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About Urinary Incontinence

What is Urinary Incontinence?

Bladder control relies on a combination of the muscle tissue of the urethra and bladder and the nervous system. Normally, a human bladder stores urine until you’re ready to void your bladder.

When you have urinary incontinence, also known as bladder incontinence, the bladder can’t store urine as easily. This can result in light urine leakage or dribbling or more severe and consistent urination.

What Causes Urinary Incontinence?

Urinary incontinence can result from various factors. This includes issues with the anatomy (such as bladder prolapse) and diseases (such as ALS, Spina Bifida, or multiple sclerosis), as well as developmental disabilities and special needs situations such as autism and Down’s syndrome. Additional conditions that can sometimes cause temporary or chronic urinary incontinence include but are not limited to childbirth and pregnancy, menopause, birth defects, pelvic floor weakness, brain injury or stroke, spinal cord injury, and nerve disorders.

mother holding baby
Pregnancy and childbirth may sometimes cause temporary or long-term urinary incontinence.


Types of Urinary Incontinence

Of the several types of urinary incontinence, stress, urge, and mixed incontinence account for more than 90% of urinary incontinence cases.

The 4 primary types of incontinence are:

1. Stress incontinence

Coughing, sneezing, and laughing may cause leakage.

2. Urge incontinence

This form of incontinence often means you have no control over urine loss and an urgent need to void.

3. Mixed Incontinence

This is typically a combination of both stress and urge incontinence.

4. Overflow Incontinence

The bladder never fully empties and constantly leaks.


Incidence and Prevalence of Urinary Incontinence

According to the U.S. Department of Health and Human Services, in 1996, approximately 13 million people in the United States had urinary incontinence.

Urinary incontinence is more prevalent in women than in men. In the general population aged 15 to 64, 10-30% of women versus 1.5-5% of men are affected by urinary incontinence.

Additionally, at least 50% of nursing home residents are affected. Of that number, 70% are women.

Why do women seem to get urinary incontinence more commonly than men? It seems related to the difference between the male and female anatomy. Childbirth and pregnancy seem to affect the incidence of incontinence in women. According to one study, women who have had two or more vaginal deliveries are at higher risk of urinary incontinence.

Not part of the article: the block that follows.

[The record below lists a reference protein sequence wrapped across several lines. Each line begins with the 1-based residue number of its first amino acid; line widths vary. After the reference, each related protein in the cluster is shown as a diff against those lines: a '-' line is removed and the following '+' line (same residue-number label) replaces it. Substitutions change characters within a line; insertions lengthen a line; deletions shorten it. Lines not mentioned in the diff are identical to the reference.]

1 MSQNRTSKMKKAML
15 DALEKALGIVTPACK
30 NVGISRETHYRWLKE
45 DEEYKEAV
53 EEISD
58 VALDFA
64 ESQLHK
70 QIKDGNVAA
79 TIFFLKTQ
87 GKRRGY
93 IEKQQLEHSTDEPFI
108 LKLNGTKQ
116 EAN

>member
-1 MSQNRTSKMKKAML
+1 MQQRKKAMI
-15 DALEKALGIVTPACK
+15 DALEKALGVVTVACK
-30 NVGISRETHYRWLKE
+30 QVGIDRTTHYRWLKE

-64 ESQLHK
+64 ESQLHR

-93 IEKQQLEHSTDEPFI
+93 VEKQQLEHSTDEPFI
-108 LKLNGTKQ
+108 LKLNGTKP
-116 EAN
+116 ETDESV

However, men do suffer from bladder incontinence too.


elderly women sitting on a bench and in wheelchair
Elderly women have been found more likely to have urinary incontinence than men.

How is Incontinence Treated?

Treatment options for urinary incontinence depend on the type of incontinence as outlined below.

Multiple treatment options exist for the various types of incontinence, including urge urinary incontinence, stress urinary incontinence, and overflow urinary incontinence.

For example, your doctor may recommend one or more of the following treatments:

  • Surgical treatment
  • Prescription medication
  • Injectables like  Botox
  • Self-catheterization with intermittent catheter products
  • Medical devices like a pessary or urethral insert
  • Incontinence supplies such as bladder control pads or adult diapers


Are There Lifestyle Changes That Can Help Incontinence Symptoms?

First, your doctor is the best source of medical advice. They may suggest options such as prescription medication, surgery, incontinence supplies, intermittent catheterization, or another treatment.

However, you do not need to worry. You may find that a few lifestyle changes may help reduce the incidence of urinary incontinence.

For example, your doctor may suggest avoiding substances, foods, and drinks that can irritate the bladder. Diuretics and bladder irritants include nicotine (tobacco), alcohol, and caffeine.

In addition, your doctor may also advise you to:

  • Avoid consumption of diuretics
  • Perform Kegel exercises daily
  • Eat a fiber-rich diet to avoid constipation
  • Retrain the bladder on a prescribed schedule
  • Stop smoking, vaping, or dipping

Management of Urinary Incontinence

In conclusion, your doctor is the best source of advice, diagnosis, and treatment options.

When it comes to finding a way to manage your incontinence issues, you have options. As technology continues to advance, more incontinence products become more discreet, convenient, comfortable, and even leak-proof.

In other words, you may find a product or a combination of incontinence products that will give you back a sense of independence and freedom again.

Some incontinence supply options include:

  • Underpads to protect mattresses, chairs, and other surfaces
  • Protective disposable underwear
  • Disposable diapers or adult incontinence briefs
  • Highly absorbent undergarments
  • Male guards and liners
  • Female bladder control pads
  • Male and female catheter products
  • Booster pads or inserts

If you’re insured by a waiver program through Medicaid of Florida or Georgia, 180 Medical is here for your incontinence supply needs.


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Call Toll-Free (877) 688-2729